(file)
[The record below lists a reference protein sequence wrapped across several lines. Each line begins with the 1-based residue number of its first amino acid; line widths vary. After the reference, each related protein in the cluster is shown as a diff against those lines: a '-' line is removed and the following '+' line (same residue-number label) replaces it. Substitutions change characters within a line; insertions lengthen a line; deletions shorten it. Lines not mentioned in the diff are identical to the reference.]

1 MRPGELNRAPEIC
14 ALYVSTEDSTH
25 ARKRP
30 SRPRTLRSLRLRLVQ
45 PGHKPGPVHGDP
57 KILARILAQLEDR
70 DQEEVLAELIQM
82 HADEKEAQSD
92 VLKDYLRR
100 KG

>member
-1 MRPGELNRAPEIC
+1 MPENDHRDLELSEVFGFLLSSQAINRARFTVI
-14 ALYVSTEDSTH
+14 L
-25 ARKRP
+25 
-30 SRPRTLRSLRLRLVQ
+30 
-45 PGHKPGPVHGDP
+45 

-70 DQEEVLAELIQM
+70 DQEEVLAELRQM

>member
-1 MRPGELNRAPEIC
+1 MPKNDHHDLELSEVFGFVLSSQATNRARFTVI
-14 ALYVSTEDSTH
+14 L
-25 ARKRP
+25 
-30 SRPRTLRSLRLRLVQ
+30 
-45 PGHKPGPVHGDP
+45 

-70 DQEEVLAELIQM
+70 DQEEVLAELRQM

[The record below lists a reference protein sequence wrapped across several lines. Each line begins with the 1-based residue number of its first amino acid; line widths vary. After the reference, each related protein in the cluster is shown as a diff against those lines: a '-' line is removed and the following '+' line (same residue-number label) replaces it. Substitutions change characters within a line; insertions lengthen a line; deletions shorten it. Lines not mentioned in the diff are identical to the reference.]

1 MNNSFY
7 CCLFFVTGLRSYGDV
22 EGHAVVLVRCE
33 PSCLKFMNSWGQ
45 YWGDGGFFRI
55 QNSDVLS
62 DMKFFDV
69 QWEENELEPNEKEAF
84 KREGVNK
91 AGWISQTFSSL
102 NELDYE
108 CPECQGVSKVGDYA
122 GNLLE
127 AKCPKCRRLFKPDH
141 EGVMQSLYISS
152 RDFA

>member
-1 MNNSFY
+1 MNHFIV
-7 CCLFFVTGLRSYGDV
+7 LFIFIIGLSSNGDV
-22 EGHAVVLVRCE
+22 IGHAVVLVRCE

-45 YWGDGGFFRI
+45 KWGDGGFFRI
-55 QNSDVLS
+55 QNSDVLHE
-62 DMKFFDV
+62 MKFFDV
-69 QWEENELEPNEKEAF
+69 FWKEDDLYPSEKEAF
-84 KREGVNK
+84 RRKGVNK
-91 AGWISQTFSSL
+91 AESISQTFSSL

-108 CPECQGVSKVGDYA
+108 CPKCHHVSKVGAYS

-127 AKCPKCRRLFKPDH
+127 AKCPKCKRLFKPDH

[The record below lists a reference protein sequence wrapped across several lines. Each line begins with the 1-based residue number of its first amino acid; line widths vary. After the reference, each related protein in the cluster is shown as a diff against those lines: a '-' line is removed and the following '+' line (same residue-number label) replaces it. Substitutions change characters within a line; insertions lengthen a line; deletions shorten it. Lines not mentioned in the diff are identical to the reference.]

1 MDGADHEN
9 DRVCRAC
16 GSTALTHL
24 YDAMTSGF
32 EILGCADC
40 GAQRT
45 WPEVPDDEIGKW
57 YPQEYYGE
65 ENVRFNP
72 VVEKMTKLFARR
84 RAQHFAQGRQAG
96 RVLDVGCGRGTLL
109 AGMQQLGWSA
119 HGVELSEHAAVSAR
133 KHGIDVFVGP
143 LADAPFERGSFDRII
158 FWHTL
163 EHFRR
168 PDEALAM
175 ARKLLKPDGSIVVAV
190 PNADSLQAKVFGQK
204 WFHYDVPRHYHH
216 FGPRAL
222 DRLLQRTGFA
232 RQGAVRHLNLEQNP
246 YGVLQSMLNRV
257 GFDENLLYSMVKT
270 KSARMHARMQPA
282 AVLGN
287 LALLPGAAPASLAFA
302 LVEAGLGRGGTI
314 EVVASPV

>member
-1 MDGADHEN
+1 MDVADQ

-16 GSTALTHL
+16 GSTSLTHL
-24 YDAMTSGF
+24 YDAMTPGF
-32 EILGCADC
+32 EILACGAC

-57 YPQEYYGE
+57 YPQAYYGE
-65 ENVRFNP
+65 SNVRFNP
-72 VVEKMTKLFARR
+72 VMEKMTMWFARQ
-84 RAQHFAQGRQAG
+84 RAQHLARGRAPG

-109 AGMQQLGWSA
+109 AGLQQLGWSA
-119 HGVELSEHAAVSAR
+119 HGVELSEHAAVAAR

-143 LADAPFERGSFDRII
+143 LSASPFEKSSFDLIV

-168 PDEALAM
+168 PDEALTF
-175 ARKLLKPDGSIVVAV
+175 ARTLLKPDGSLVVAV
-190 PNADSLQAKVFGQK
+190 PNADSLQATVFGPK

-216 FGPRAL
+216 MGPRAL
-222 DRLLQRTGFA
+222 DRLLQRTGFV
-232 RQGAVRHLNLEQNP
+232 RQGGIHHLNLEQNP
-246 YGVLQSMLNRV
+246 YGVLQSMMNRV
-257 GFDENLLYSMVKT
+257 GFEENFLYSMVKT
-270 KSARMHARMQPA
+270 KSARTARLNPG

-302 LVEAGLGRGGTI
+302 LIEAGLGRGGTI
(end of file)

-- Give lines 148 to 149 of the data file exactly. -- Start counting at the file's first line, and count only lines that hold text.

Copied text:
-257 GFDENLLYSMVKT
+257 GFEENFLYSMVKT